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Bwindi Impenetrable National
Safari, Tours and Attractions
Bwindi National Park covers 331sq km of thick forest over a series of hills ranging in height between 1000-2000 metres. The park receives an average of 2000 millimeters of rain annually. The wettest months are March – April and September - November. The dry seasons are December – January and June – August.
Daily temperatures range from 7-20 degrees centigrade. The size of the forest has proved important in stabilizing the local climate. The coldest periods are between June and July.
The forest has one of the richest ecosystems in the world, providing a habitat for over 320 species of trees. Ten species of this magnificent forest trees are not found any where else in Uganda. The most commonly found trees in Bwindi are the Grey Plum (Parinari excelsa) and the Giant Yellow Mulberry (myrianthus holstii). The Giant Yellow Mulberry is a small but distinctive tree which usually grows close to streams. These two tree species provide food for the primates in the forest. Present in the forest are about 100 species of ferns, some of which grow to a height of about 10metres.
Bwindi Impenetrable Forest is not known to host exotic tree species. Cypress and Eucalyptus species are the only exotic trees which have been planted. Cypress was planted to mark the boundary of the forest border. When Bwindi was a forest reserve, about one hectare of Eucalyptus regnans was planted. Acacia mearnsii have been sighted on the road sides having grown independently. Bwindi National Park has an extensive cover of Bamboo. This bamboo forest covers an area of about six square kilometers and is a rare and beautiful habitat found no where else in the park.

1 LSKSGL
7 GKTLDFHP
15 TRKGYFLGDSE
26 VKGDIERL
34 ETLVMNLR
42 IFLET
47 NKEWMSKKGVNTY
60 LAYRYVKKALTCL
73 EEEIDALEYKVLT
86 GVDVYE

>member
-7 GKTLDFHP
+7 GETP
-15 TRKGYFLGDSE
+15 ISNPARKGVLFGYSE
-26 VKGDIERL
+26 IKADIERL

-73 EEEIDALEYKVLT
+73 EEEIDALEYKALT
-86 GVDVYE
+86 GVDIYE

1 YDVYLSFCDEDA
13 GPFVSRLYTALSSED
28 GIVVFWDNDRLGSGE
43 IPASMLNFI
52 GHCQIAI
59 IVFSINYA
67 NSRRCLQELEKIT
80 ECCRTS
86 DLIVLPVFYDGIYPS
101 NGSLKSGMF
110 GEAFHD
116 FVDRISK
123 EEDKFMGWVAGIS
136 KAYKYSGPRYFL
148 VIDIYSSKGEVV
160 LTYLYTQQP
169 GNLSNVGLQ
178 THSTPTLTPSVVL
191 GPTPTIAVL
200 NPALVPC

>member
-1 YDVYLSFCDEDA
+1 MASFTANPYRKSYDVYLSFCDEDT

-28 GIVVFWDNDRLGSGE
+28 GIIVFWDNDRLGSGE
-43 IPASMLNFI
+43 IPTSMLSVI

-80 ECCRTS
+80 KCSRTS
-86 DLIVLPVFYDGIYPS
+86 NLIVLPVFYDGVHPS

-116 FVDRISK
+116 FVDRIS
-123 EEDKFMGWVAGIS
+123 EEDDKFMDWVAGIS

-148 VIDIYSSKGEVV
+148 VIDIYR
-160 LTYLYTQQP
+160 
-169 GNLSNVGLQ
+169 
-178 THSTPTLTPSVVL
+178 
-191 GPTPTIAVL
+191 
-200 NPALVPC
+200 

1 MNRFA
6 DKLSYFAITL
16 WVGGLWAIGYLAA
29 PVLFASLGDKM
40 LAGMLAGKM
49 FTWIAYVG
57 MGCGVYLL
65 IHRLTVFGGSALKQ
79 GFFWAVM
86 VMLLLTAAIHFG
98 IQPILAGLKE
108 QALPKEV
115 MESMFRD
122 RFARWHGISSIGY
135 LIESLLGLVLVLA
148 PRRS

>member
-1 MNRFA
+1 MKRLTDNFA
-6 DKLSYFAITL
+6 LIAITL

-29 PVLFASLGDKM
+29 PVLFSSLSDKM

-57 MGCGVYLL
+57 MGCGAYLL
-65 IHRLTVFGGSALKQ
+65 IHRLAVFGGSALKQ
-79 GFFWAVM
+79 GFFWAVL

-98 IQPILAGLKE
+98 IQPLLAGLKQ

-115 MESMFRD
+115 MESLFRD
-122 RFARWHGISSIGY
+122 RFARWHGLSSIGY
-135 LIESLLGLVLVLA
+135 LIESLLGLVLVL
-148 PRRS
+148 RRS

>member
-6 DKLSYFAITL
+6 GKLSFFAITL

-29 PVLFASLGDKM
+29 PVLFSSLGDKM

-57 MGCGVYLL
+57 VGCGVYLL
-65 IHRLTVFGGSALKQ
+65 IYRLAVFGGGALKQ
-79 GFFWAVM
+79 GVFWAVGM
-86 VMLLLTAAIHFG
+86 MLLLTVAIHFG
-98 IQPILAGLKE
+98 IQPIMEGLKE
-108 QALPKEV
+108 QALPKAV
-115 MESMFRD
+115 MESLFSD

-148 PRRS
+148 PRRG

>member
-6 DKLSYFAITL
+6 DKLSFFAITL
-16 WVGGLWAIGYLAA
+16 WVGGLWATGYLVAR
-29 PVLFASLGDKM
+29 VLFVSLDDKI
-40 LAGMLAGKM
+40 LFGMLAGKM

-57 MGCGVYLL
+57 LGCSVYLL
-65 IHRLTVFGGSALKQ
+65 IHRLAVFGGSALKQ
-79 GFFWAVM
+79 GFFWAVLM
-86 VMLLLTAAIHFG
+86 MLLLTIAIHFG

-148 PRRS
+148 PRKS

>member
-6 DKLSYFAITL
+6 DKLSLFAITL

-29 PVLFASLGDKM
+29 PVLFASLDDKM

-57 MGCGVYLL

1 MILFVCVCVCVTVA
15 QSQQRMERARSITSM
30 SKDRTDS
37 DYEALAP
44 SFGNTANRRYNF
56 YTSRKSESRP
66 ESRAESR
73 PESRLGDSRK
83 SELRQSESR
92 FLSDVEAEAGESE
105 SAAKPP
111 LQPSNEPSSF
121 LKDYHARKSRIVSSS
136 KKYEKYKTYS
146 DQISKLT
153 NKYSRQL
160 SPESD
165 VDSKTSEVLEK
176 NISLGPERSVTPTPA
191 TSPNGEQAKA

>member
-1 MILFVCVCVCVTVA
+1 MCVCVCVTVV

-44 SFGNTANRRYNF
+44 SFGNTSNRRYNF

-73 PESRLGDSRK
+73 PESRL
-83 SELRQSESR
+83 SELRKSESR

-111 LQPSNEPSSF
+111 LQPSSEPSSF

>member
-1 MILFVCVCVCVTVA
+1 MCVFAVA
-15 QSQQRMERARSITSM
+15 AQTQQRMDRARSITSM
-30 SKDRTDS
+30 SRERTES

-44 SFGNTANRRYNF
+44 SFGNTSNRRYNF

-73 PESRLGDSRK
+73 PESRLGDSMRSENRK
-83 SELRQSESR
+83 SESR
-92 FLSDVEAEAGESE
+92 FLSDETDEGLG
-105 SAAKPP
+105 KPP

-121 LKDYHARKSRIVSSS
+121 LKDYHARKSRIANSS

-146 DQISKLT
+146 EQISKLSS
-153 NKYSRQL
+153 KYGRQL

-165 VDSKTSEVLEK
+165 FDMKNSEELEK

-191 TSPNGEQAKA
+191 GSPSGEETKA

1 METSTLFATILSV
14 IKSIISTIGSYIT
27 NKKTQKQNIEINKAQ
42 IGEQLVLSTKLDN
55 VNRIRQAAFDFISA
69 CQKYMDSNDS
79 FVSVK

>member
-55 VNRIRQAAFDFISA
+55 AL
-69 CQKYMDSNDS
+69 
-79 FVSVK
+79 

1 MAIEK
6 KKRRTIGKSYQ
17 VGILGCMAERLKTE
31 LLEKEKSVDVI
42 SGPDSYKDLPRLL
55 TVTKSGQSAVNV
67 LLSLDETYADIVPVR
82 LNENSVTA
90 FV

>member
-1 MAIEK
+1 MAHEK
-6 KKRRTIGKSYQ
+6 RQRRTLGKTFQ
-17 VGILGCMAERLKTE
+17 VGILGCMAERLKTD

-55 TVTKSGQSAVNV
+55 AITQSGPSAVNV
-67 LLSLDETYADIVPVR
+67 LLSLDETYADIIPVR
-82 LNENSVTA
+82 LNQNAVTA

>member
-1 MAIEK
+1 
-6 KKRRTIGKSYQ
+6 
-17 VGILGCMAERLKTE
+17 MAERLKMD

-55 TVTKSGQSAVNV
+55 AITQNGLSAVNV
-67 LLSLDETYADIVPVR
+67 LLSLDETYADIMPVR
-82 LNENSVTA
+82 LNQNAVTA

The park’s altitude ranges from 1160metres to 2607metres. The landscape is characterized by deep valleys between ridges and steep sided hills. The forest is the source of five major rivers which contribute 80% of the water in Lake Edward. Bwindi Impenetrable forest covers 65% of Uganda’s water catchments area.
Bwindi also provides a habitat for 120 species of mammals. It accounts for about 340 species of birds and 202 species of butterflies. There are 27 species of frogs, chameleons and many other species which are endangered.
The highlight of this sanctuary is the existence of about 340 Mountain gorillas. This accounts for half of the world’s population of this amazing Primate. It should be noted these gorillas are highly endangered. As of April 2007, the total population of Gorillas in the world stands at 720. There are four habituated Mountain gorilla groups in Bwindi, namely, Habinyanja, Rushegura, Mubare and Nkuringo. Each of these habituated groups hosts a maximum of eight visitors daily.
There are nine other primate species found in Bwindi which include black and white Colobus monkey, red Colobus and blue monkeys among others.
MORE INFORMATION ABOUT BWINDI
- Wildlife Attractions in Bwindi
- Birdwatching Safari
- Gorilla Tracking Bwindi
- Safari Lodges and Accommodation
- Bwindi history and tour information
- Nature Walk and Trails